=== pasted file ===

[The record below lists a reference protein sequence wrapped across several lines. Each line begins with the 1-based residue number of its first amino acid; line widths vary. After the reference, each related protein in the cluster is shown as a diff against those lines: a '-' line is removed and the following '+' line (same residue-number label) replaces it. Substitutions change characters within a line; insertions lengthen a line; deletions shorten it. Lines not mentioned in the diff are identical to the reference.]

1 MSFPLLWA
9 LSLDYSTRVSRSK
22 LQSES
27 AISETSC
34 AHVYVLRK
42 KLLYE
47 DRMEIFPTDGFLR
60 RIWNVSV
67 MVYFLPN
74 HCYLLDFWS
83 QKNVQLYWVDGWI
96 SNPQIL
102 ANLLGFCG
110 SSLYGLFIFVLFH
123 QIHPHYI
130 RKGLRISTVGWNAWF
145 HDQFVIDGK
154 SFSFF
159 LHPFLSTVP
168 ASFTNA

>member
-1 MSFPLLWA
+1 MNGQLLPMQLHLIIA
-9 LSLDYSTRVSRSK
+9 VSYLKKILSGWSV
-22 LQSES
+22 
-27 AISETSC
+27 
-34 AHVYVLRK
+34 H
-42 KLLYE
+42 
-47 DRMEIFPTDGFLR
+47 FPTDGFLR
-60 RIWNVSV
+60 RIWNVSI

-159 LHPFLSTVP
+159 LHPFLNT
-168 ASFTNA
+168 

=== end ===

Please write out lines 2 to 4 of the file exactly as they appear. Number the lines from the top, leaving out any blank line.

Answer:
1 MSFPLLWA
9 LSLDYSTRVSRSK
22 LQSES